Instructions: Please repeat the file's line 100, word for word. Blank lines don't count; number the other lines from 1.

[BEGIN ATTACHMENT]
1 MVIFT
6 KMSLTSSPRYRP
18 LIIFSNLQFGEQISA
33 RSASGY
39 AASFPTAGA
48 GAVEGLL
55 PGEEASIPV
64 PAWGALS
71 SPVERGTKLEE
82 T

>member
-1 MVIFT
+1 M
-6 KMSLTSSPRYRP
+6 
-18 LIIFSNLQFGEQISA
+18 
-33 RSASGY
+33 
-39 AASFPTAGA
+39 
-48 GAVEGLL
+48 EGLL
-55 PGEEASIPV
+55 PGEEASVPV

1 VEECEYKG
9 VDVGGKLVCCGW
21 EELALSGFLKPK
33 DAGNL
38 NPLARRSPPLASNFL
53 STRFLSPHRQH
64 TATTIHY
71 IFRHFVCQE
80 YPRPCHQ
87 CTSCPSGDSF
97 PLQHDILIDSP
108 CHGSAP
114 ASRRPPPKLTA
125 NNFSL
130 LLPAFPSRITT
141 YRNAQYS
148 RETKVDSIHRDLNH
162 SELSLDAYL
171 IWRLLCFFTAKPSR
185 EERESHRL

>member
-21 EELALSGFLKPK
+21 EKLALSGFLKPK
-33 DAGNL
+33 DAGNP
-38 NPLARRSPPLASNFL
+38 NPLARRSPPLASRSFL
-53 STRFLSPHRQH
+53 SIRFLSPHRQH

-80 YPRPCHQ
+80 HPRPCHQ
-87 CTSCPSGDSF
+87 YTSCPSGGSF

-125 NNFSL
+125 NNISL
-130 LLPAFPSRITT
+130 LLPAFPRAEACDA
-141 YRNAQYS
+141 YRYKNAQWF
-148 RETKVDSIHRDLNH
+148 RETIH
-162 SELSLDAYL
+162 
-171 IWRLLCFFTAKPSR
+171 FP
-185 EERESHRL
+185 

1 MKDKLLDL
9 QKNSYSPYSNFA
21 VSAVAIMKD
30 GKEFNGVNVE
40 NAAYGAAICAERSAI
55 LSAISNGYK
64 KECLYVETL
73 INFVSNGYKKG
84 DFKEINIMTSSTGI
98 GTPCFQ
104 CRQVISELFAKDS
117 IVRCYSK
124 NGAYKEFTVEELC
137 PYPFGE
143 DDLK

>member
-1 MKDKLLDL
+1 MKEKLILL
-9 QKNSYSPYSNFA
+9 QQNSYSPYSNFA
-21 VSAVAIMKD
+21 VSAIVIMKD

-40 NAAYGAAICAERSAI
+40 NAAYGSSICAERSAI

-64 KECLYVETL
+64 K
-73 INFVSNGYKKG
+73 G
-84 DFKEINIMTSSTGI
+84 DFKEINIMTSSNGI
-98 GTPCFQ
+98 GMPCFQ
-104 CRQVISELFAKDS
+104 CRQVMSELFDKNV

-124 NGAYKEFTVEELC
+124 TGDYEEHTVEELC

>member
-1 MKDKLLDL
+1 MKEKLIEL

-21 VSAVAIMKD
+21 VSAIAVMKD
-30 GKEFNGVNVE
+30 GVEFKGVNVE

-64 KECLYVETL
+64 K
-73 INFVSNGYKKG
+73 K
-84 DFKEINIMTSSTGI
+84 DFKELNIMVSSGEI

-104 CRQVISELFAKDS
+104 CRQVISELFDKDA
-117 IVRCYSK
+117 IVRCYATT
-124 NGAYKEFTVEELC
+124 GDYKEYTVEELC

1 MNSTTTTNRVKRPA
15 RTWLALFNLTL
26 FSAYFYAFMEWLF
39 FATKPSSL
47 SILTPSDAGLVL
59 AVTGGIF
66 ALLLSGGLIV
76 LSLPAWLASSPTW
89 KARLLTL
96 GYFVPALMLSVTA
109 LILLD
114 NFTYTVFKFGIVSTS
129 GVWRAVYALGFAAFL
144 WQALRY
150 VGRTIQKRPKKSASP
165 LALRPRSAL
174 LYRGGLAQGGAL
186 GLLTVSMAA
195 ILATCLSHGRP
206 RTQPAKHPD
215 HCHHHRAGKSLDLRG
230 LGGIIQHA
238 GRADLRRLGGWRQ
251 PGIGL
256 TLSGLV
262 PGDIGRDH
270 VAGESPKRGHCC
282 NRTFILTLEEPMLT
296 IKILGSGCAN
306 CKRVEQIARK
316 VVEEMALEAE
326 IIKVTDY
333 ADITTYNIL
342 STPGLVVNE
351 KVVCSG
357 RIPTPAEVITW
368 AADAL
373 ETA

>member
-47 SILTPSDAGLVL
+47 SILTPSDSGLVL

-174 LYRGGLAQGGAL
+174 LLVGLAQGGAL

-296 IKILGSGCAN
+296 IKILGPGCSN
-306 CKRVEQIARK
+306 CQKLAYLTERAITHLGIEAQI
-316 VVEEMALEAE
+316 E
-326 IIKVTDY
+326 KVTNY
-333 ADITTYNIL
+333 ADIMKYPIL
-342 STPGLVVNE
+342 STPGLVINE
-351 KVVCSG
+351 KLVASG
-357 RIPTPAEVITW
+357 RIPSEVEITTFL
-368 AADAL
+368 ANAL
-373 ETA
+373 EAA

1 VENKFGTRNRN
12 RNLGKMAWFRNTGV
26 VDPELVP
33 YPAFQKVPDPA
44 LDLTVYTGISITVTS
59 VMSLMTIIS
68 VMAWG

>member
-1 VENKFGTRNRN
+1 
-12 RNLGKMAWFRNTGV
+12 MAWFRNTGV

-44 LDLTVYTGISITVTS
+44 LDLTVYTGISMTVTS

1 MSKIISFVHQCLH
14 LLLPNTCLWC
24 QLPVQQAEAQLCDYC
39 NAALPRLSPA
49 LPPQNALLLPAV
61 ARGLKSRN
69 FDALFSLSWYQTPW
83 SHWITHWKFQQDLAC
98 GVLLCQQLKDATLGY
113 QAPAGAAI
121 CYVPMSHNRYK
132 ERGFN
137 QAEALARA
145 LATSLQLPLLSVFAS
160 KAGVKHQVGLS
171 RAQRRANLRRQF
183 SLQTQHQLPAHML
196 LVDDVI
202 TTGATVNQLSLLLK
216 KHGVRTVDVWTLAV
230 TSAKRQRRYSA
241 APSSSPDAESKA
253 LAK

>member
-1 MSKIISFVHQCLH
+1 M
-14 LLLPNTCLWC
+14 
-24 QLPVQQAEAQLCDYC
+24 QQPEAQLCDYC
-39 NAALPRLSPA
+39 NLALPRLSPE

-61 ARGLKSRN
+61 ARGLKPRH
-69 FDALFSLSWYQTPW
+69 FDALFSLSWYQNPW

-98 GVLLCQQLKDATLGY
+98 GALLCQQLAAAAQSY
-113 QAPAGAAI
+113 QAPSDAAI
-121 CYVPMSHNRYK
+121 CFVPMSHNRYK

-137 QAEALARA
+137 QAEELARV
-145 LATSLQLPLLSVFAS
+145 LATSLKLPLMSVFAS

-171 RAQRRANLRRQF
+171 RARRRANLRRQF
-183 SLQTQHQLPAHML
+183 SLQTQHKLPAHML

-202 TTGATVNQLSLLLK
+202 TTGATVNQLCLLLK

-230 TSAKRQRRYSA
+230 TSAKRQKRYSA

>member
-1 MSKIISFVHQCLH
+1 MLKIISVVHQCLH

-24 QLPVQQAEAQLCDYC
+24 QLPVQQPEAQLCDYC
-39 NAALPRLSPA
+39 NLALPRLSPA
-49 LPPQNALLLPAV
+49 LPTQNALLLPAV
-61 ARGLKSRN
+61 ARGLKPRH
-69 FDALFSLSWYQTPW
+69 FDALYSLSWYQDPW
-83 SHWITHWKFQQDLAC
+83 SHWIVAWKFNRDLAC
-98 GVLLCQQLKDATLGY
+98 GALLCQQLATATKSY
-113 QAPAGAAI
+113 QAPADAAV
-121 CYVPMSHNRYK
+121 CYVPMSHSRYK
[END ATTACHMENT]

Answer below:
+73 G